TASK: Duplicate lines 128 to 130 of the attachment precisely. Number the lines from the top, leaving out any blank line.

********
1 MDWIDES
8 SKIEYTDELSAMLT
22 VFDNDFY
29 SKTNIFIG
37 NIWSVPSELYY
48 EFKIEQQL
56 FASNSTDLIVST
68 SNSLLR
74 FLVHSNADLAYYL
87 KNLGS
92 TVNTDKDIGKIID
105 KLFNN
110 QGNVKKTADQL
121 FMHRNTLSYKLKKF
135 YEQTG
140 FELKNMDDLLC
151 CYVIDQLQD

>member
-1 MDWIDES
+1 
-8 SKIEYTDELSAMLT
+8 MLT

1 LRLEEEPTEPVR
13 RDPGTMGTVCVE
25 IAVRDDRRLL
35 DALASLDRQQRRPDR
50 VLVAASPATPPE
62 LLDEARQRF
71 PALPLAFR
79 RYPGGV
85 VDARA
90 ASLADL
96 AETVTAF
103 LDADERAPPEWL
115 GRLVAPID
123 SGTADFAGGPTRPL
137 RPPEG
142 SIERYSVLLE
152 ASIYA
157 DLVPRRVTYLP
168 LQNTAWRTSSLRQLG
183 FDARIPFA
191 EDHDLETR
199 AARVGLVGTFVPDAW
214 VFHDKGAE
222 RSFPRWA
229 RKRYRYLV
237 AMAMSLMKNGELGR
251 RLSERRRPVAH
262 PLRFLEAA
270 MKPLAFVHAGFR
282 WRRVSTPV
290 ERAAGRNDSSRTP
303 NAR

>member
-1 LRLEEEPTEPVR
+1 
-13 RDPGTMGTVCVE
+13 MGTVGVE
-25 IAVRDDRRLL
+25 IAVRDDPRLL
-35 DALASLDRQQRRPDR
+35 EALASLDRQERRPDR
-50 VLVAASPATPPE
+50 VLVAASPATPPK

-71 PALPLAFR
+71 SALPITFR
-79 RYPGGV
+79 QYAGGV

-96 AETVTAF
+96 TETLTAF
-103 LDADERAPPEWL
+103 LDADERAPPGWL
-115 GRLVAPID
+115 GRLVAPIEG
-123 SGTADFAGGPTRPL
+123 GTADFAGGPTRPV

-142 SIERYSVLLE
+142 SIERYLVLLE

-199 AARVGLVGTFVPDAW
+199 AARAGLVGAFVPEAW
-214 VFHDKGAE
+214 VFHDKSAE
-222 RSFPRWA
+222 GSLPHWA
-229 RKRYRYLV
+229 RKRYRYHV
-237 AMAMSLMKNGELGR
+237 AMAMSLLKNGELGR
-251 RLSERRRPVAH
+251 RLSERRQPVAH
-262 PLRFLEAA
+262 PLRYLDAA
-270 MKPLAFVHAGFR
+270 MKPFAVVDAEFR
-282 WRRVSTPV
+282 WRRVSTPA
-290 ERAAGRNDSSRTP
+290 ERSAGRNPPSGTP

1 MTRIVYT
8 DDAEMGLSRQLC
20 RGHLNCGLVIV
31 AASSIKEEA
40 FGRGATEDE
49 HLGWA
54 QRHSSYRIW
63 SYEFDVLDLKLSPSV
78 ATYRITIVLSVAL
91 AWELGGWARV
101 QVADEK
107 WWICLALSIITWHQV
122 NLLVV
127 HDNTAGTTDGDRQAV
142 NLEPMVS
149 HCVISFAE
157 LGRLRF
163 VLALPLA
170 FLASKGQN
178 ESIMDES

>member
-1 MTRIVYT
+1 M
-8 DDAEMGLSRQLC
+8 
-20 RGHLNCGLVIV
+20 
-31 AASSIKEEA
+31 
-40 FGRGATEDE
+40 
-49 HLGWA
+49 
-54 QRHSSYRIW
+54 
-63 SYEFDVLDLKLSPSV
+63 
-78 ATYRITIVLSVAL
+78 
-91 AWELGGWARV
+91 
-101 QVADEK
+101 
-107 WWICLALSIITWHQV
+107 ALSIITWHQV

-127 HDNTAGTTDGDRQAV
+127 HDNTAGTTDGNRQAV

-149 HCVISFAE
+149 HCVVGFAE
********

+31 
-40 FGRGATEDE
+40 